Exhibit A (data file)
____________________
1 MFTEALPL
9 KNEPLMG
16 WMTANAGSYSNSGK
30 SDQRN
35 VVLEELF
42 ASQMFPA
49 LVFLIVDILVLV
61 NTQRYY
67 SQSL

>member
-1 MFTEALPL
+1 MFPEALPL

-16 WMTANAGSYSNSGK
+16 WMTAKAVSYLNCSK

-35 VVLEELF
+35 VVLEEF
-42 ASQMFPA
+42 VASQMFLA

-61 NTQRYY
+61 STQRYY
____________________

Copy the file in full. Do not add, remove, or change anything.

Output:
1 MFTEALPL
9 KNEPLMG
16 WMTANAGSYSNSGK
30 SDQRN
35 VVLEELF
42 ASQMFPA
49 LVFLIVDILVLV
61 NTQRYY
67 SQSL

>member
-1 MFTEALPL
+1 MFPEALPL

-16 WMTANAGSYSNSGK
+16 WMTAKAVSYLNCSK

-35 VVLEELF
+35 VVLEEF
-42 ASQMFPA
+42 VASQMFLA

-61 NTQRYY
+61 STQRYY